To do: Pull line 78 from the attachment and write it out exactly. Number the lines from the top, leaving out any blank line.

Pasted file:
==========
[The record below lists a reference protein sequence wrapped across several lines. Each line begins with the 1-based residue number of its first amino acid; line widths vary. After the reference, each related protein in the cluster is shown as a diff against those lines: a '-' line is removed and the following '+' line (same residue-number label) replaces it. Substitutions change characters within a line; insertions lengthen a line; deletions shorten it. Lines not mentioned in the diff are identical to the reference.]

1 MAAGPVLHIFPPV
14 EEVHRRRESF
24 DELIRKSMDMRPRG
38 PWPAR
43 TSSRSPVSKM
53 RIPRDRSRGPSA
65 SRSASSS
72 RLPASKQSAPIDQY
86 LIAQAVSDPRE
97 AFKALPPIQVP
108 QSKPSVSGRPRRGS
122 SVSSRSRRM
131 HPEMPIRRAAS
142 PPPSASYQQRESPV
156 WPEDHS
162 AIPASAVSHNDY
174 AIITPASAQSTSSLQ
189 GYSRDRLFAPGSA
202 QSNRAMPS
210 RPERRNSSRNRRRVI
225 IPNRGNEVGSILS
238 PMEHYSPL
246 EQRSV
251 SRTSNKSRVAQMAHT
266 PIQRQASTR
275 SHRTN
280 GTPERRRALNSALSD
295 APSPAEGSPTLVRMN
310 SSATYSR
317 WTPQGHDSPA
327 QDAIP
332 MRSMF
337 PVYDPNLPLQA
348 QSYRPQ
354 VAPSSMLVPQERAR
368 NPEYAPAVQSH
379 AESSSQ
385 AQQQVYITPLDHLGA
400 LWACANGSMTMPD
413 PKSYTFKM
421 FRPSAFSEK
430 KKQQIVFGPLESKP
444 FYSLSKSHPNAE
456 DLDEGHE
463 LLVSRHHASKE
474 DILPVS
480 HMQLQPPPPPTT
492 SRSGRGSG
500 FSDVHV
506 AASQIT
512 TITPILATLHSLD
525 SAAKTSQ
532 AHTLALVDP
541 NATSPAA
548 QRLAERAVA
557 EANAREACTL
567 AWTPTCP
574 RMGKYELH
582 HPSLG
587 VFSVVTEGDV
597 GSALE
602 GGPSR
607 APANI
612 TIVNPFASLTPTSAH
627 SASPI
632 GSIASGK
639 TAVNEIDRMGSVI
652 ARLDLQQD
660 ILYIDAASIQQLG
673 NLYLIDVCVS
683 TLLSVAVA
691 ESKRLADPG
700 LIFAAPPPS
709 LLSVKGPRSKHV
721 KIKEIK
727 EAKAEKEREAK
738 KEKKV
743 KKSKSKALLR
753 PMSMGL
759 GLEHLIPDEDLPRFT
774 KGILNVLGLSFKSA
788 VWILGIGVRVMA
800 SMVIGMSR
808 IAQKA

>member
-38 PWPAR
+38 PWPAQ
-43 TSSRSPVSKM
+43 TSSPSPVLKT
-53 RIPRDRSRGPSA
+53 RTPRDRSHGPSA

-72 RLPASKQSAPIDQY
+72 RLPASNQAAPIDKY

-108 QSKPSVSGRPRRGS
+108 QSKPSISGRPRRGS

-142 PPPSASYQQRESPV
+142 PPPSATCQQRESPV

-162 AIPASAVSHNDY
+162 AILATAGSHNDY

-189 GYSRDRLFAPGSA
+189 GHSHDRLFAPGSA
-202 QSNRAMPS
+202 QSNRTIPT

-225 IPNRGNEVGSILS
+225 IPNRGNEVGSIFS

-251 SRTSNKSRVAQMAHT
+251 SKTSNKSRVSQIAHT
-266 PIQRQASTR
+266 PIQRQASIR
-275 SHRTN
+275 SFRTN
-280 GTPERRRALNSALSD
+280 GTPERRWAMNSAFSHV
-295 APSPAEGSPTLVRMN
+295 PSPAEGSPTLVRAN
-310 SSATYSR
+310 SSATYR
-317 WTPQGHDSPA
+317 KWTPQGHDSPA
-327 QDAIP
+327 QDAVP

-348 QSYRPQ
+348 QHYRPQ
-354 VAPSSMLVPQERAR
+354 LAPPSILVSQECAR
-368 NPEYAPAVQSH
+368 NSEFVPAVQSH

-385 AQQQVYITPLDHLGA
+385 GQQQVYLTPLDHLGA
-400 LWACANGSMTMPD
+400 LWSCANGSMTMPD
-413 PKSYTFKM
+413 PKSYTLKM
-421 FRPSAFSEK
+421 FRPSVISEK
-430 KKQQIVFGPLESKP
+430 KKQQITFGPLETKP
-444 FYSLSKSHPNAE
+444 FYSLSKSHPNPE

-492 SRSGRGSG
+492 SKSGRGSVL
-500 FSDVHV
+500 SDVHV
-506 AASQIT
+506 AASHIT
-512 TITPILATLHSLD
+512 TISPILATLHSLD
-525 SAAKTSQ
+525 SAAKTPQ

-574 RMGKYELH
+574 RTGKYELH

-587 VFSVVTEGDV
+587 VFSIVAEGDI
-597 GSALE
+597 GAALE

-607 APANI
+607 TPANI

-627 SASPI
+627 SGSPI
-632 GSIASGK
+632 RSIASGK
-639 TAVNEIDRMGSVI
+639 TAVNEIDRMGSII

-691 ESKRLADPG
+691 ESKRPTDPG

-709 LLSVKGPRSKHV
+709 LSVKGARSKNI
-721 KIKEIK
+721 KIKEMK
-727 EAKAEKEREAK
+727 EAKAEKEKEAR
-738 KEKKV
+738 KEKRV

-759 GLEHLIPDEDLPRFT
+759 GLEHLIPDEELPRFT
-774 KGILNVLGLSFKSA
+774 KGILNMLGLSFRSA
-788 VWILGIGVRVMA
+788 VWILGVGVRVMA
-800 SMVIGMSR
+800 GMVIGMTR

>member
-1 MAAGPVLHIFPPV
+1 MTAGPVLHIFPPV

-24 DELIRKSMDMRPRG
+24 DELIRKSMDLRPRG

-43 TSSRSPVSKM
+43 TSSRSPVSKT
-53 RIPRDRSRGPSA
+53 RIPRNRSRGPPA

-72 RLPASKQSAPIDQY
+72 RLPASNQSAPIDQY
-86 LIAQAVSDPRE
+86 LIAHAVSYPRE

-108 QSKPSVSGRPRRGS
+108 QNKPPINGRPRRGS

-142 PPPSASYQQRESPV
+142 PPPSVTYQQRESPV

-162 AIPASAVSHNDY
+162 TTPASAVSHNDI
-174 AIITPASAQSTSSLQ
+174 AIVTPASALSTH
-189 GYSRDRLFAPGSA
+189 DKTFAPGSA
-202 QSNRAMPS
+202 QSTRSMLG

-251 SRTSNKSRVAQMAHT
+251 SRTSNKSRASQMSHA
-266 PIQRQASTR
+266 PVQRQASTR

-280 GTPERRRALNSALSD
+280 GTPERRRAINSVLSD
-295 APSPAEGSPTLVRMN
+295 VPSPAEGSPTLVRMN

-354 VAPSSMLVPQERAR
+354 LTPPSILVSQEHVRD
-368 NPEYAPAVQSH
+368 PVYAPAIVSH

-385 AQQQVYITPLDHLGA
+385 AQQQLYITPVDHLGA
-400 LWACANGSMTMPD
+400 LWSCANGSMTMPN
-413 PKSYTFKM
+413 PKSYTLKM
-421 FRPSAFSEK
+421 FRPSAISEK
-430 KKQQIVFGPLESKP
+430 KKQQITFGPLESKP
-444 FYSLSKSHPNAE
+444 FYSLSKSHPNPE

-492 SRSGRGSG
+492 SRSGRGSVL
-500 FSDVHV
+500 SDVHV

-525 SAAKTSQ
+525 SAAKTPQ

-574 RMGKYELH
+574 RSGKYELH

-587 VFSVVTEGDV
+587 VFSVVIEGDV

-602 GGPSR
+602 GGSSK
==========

738 KEKKV